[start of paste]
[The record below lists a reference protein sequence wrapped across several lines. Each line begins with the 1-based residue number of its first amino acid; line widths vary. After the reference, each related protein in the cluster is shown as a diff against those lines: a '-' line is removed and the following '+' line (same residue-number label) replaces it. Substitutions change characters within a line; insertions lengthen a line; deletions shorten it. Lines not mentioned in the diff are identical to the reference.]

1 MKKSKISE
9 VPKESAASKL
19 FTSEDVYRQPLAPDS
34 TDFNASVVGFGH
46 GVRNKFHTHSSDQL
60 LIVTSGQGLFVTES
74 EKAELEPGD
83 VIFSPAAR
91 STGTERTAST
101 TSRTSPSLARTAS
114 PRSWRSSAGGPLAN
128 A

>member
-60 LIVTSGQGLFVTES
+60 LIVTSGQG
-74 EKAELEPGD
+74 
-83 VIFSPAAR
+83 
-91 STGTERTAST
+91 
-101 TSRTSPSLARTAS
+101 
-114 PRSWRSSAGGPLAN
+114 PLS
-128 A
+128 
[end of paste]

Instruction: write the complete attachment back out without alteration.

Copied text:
[The record below lists a reference protein sequence wrapped across several lines. Each line begins with the 1-based residue number of its first amino acid; line widths vary. After the reference, each related protein in the cluster is shown as a diff against those lines: a '-' line is removed and the following '+' line (same residue-number label) replaces it. Substitutions change characters within a line; insertions lengthen a line; deletions shorten it. Lines not mentioned in the diff are identical to the reference.]

1 MKKSKISE
9 VPKESAASKL
19 FTSEDVYRQPLAPDS
34 TDFNASVVGFGH
46 GVRNKFHTHSSDQL
60 LIVTSGQGLFVTES
74 EKAELEPGD
83 VIFSPAAR
91 STGTERTAST
101 TSRTSPSLARTAS
114 PRSWRSSAGGPLAN
128 A

>member
-60 LIVTSGQGLFVTES
+60 LIVTSGQG
-74 EKAELEPGD
+74 
-83 VIFSPAAR
+83 
-91 STGTERTAST
+91 
-101 TSRTSPSLARTAS
+101 
-114 PRSWRSSAGGPLAN
+114 PLS
-128 A
+128 